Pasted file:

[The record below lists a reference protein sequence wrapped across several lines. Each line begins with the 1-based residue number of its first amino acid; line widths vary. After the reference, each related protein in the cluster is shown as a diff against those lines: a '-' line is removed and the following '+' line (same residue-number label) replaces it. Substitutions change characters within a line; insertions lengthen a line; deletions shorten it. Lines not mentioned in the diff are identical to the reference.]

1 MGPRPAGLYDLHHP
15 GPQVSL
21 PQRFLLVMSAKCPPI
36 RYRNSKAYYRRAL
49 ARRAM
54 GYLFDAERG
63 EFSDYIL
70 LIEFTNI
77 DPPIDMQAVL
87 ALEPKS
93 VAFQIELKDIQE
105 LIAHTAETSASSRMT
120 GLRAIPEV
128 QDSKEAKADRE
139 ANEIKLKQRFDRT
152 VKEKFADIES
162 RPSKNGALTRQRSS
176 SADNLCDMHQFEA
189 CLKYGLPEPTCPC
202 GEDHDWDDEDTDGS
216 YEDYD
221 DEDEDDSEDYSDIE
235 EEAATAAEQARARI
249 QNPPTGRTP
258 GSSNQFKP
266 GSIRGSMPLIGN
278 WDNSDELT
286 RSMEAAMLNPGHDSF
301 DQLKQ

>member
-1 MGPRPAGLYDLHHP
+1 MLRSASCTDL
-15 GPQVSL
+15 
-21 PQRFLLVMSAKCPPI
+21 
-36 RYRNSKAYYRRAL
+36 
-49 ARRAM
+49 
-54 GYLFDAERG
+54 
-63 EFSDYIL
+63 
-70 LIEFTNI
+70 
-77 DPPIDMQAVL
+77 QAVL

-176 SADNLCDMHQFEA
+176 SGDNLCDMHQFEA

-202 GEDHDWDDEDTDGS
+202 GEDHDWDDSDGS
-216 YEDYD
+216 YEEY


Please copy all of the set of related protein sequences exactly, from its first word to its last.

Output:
[The record below lists a reference protein sequence wrapped across several lines. Each line begins with the 1-based residue number of its first amino acid; line widths vary. After the reference, each related protein in the cluster is shown as a diff against those lines: a '-' line is removed and the following '+' line (same residue-number label) replaces it. Substitutions change characters within a line; insertions lengthen a line; deletions shorten it. Lines not mentioned in the diff are identical to the reference.]

1 MGPRPAGLYDLHHP
15 GPQVSL
21 PQRFLLVMSAKCPPI
36 RYRNSKAYYRRAL
49 ARRAM
54 GYLFDAERG
63 EFSDYIL
70 LIEFTNI
77 DPPIDMQAVL
87 ALEPKS
93 VAFQIELKDIQE
105 LIAHTAETSASSRMT
120 GLRAIPEV
128 QDSKEAKADRE
139 ANEIKLKQRFDRT
152 VKEKFADIES
162 RPSKNGALTRQRSS
176 SADNLCDMHQFEA
189 CLKYGLPEPTCPC
202 GEDHDWDDEDTDGS
216 YEDYD
221 DEDEDDSEDYSDIE
235 EEAATAAEQARARI
249 QNPPTGRTP
258 GSSNQFKP
266 GSIRGSMPLIGN
278 WDNSDELT
286 RSMEAAMLNPGHDSF
301 DQLKQ

>member
-1 MGPRPAGLYDLHHP
+1 MLRSASCTDL
-15 GPQVSL
+15 
-21 PQRFLLVMSAKCPPI
+21 
-36 RYRNSKAYYRRAL
+36 
-49 ARRAM
+49 
-54 GYLFDAERG
+54 
-63 EFSDYIL
+63 
-70 LIEFTNI
+70 
-77 DPPIDMQAVL
+77 QAVL

-176 SADNLCDMHQFEA
+176 SGDNLCDMHQFEA

-202 GEDHDWDDEDTDGS
+202 GEDHDWDDSDGS
-216 YEDYD
+216 YEEY